Yet these two massive public-works projects confront the same existential question: "Does it make sense to spend so much money on one project when there are so many other pressing needs?"
I worked in Boston in the transportation field during the years when the Big Dig was planned. I was never assigned to the project, but did share an office with the woman who headed citizen-outreach for the Big Dig feasibility study.
The Big Dig was the vision of Gov. Mike Dukakis' Transportation Secretary, MIT-trained engineer Fred Salvucci. In the early 1970s he had been active in a highway revolt that stopped two expressways from plowing through neighborhoods.
His battles with the highway department provided Salvucci with key insights on how not to build a big public works project. If the highway department did top-down planning, with perfunctory public hearings on final plans, Salvucci worked from the bottom-up.
He saw citizen participation as intelligence gathering. He did not wait for public hearings. Neighborhood and group meetings with outreach staff were held during a project's conceptual design.
"All politics is local," the late House Speaker (and Bostonian) Tip O'Neill once remarked. Salvucci understood he needed a big tent of support for a project vulnerable to being called too expensive.
What a contrast to our high-speed-rail controversy.
I do not recall the authority appearing before Peninsula city councils prior to the bond initiative to describe the details of an elevated rail line. Nor do I believe the authority asked local officials, before or after the election, what would be required to get local buy-in. I know many officials were surprised by the authority's belated revelations this year of what design they had in mind for the Peninsula.
So why are authority leaders taken aback by opposition from cities? Not only did they not ask, they didn't do their homework: In the 1970s, the Southern Pacific Railroad wanted to abandon its commuter service between San Francisco and San Jose. BART was prepared to build an elevated line down the same corridor. But cities rebelled against the line and the development pressures that would have come with it. So we are served by Caltrain, a publicly operated commuter line.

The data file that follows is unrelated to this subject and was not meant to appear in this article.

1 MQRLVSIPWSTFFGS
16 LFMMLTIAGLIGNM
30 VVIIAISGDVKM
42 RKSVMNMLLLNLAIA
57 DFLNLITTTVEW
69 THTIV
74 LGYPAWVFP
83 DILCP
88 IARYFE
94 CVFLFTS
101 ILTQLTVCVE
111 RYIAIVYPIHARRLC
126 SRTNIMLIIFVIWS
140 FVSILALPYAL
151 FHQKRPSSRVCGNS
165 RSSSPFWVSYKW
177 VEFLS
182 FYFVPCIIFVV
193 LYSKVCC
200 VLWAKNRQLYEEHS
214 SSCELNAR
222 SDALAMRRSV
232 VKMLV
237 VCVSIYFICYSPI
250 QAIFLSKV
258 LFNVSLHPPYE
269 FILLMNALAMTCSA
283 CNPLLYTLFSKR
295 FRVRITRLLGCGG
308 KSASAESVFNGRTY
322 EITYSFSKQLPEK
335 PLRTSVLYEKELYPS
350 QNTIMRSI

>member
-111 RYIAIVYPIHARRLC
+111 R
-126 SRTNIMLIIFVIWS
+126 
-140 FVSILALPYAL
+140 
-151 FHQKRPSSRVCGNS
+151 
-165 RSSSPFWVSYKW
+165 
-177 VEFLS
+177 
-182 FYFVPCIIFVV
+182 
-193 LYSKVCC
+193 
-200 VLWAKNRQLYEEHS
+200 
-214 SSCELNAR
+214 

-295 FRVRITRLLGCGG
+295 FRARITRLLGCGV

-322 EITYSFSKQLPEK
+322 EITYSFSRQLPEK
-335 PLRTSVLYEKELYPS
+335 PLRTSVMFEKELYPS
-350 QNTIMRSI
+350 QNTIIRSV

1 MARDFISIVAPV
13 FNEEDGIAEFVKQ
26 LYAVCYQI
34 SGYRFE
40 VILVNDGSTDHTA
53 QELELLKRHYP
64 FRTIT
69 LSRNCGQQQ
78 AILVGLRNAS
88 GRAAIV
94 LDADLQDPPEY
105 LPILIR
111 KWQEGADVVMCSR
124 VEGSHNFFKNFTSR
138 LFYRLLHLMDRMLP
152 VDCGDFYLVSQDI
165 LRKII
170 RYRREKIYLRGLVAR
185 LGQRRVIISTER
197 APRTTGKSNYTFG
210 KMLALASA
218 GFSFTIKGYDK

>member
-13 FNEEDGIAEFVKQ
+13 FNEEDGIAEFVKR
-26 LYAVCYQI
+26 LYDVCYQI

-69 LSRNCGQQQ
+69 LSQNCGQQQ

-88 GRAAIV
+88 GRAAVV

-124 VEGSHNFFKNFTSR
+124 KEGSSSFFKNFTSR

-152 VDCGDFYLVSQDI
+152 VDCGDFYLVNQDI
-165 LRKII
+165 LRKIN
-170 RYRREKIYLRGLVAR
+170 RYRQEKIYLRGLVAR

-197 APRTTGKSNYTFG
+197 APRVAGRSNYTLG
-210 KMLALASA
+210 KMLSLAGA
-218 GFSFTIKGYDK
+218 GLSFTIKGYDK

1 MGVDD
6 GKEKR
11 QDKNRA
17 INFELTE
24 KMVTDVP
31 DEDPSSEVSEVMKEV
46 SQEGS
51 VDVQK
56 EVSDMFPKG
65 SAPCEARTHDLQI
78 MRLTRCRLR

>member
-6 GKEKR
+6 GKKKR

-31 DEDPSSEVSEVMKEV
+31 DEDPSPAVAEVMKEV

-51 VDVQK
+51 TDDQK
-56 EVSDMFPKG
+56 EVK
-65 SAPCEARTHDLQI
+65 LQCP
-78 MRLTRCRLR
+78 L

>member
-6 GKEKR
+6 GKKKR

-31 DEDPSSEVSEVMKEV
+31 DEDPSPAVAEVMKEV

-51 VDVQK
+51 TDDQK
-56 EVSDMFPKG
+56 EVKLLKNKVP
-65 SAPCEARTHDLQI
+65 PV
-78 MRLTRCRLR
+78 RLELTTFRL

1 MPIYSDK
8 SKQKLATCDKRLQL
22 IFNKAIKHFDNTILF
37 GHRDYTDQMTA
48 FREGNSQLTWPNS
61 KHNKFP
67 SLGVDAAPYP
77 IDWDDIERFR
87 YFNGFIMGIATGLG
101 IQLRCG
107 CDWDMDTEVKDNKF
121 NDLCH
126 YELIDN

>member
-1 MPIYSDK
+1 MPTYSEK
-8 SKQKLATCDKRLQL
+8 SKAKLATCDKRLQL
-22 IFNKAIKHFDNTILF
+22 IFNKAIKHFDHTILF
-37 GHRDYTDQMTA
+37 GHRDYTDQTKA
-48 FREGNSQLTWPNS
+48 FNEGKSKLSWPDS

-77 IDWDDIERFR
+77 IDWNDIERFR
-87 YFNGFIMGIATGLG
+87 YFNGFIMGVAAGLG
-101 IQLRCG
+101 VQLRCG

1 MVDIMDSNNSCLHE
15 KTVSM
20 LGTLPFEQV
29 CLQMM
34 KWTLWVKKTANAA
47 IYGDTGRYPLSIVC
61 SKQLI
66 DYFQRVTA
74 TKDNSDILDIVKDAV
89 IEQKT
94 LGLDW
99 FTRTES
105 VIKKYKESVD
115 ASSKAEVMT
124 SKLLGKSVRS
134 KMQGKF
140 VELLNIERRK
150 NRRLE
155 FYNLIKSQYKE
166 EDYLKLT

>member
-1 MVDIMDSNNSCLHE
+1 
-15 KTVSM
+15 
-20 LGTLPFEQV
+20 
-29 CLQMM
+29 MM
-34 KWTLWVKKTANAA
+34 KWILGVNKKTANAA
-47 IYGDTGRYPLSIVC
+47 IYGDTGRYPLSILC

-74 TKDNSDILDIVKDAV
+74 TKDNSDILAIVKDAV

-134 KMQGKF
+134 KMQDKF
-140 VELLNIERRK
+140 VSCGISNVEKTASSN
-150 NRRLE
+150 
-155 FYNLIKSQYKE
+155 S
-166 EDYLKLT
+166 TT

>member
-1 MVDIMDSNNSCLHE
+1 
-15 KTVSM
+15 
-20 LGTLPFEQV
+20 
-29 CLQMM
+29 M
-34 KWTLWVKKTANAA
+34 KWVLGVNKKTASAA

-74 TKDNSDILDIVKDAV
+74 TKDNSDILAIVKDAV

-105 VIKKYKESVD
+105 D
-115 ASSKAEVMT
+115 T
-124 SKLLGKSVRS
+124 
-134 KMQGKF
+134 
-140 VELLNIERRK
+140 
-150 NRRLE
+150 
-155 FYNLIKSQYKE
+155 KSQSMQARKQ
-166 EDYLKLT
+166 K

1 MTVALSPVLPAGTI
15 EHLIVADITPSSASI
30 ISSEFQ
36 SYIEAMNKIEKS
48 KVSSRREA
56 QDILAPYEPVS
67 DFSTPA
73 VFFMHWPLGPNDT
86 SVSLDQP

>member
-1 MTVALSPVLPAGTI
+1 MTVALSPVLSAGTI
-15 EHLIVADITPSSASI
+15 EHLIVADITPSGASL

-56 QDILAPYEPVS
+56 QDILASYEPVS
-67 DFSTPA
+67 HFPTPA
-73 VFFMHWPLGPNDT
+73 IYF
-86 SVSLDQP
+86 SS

There are larger lessons to learn from the Big Dig: Even a well-planned project does not mean a well-executed one or one that can ultimately be justified. The Big Dig controversy began as costs mounted; long after Salvucci retired. After completion, the controversy turned to scandal as construction defects were discovered. In the end, Parsons Brinkerhoff, the lead engineering firm, paid more than $400 million in fines with its partner, Bechtel.
Parsons Brinkerhoff is planning California's high-speed rail.
The lesson of the Big Dig was probably in mind this week when New Jersey's Governor Chris Christie killed a $10 billion plan to build a new rail tunnel into Manhattan.
This is the new reality of state government. High-speed-rail bonds were authorized by voters when we thought the sky's the limit. In today's more sober world, high-speed rail is vulnerable to the argument that it is something we cannot afford. If we need to create construction jobs why not fix broken things — of which there are plenty — before building shiny new things?
Spending $43 billion (the current estimate) on one high-speed-rail project has the risk profile of putting your retirement savings in a start-up airline that intends to go head-to-head with United and Southwest airlines on day one.
Do you think that United and Southwest are going to cede market share to high-speed rail without a fight?.That means high-speed rail will not come close to covering the $1 billion in annual operating costs, let alone its estimated $650 million in annual bond payments.
If the feds fail to come up with the additional $34 billion to complete the line then taxpayers will be asked to do so. It will be argued: "Why not complete that which has been started?"
If California taxpayers paid for everything, payments would be more than $3 billion per year for 30 years, about 4 percent of the state's deficit-ridden budget, not including cost overruns or operating losses.
I would like the authority to suggest which schools and state parks should be closed, how many police officers and social workers fired, and how many miles of road left unpaved for 30 years to pay for their dream.
We recently learned that the authority will build the Merced-Bakersfield segment first using federal economic-stimulus money. No trains will run on it — until more track is built later.
With a Republican majority in the U.S. House of Representatives, the new Transportation Committee chair will be John Mica of Florida, who has indicated a top priority of his will be switching high-speed-rail funds to where the population density is highest — the Northeast Corridor of Washington to Boston.
I wouldn't be surprised if our Central Valley "train tracks to nowhere" is at the top of his cut list.